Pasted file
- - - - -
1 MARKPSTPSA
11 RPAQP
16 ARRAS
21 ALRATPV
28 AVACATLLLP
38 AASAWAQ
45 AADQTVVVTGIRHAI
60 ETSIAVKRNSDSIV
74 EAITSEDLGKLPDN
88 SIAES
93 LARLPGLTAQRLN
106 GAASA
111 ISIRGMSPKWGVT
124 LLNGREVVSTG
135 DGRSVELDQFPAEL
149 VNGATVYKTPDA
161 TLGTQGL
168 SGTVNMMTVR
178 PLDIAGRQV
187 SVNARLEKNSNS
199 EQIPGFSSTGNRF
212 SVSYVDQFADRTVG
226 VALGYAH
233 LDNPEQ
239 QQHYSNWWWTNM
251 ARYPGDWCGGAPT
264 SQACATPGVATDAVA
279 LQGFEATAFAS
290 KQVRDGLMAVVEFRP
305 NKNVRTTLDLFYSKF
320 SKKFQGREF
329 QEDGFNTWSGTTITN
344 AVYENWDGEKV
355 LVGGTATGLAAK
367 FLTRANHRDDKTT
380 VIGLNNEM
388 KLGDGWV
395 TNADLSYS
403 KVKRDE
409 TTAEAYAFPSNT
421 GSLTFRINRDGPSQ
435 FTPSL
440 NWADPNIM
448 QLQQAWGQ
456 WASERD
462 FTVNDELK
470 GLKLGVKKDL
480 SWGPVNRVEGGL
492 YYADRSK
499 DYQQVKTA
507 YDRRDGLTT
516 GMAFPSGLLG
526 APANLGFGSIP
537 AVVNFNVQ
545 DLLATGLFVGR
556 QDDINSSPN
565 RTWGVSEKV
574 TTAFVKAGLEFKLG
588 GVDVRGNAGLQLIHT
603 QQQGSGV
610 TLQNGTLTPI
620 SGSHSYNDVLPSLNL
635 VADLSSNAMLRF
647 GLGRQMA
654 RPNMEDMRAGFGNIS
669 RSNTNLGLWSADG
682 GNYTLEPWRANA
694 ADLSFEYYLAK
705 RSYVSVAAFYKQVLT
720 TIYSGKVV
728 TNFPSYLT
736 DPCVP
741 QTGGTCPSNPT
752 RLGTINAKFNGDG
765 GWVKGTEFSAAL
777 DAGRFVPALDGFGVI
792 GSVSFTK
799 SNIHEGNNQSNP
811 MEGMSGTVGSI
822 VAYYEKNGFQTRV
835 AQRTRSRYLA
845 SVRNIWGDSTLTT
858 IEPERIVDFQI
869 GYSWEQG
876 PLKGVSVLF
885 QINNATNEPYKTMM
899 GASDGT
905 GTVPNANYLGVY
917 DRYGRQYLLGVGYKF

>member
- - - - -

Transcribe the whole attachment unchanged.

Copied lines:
1 MARKPSTPSA
11 RPAQP
16 ARRAS
21 ALRATPV
28 AVACATLLLP
38 AASAWAQ
45 AADQTVVVTGIRHAI
60 ETSIAVKRNSDSIV
74 EAITSEDLGKLPDN
88 SIAES
93 LARLPGLTAQRLN
106 GAASA
111 ISIRGMSPKWGVT
124 LLNGREVVSTG
135 DGRSVELDQFPAEL
149 VNGATVYKTPDA
161 TLGTQGL
168 SGTVNMMTVR
178 PLDIAGRQV
187 SVNARLEKNSNS
199 EQIPGFSSTGNRF
212 SVSYVDQFADRTVG
226 VALGYAH
233 LDNPEQ
239 QQHYSNWWWTNM
251 ARYPGDWCGGAPT
264 SQACATPGVATDAVA
279 LQGFEATAFAS
290 KQVRDGLMAVVEFRP
305 NKNVRTTLDLFYSKF
320 SKKFQGREF
329 QEDGFNTWSGTTITN
344 AVYENWDGEKV
355 LVGGTATGLAAK
367 FLTRANHRDDKTT
380 VIGLNNEM
388 KLGDGWV
395 TNADLSYS
403 KVKRDE
409 TTAEAYAFPSNT
421 GSLTFRINRDGPSQ
435 FTPSL
440 NWADPNIM
448 QLQQAWGQ
456 WASERD
462 FTVNDELK
470 GLKLGVKKDL
480 SWGPVNRVEGGL
492 YYADRSK
499 DYQQVKTA
507 YDRRDGLTT
516 GMAFPSGLLG
526 APANLGFGSIP
537 AVVNFNVQ
545 DLLATGLFVGR
556 QDDINSSPN
565 RTWGVSEKV
574 TTAFVKAGLEFKLG
588 GVDVRGNAGLQLIHT
603 QQQGSGV
610 TLQNGTLTPI
620 SGSHSYNDVLPSLNL
635 VADLSSNAMLRF
647 GLGRQMA
654 RPNMEDMRAGFGNIS
669 RSNTNLGLWSADG
682 GNYTLEPWRANA
694 ADLSFEYYLAK
705 RSYVSVAAFYKQVLT
720 TIYSGKVV
728 TNFPSYLT
736 DPCVP
741 QTGGTCPSNPT
752 RLGTINAKFNGDG
765 GWVKGTEFSAAL
777 DAGRFVPALDGFGVI
792 GSVSFTK
799 SNIHEGNNQSNP
811 MEGMSGTVGSI
822 VAYYEKNGFQTRV
835 AQRTRSRYLA
845 SVRNIWGDSTLTT
858 IEPERIVDFQI
869 GYSWEQG
876 PLKGVSVLF
885 QINNATNEPYKTMM
899 GASDGT
905 GTVPNANYLGVY
917 DRYGRQYLLGVGYKF

>member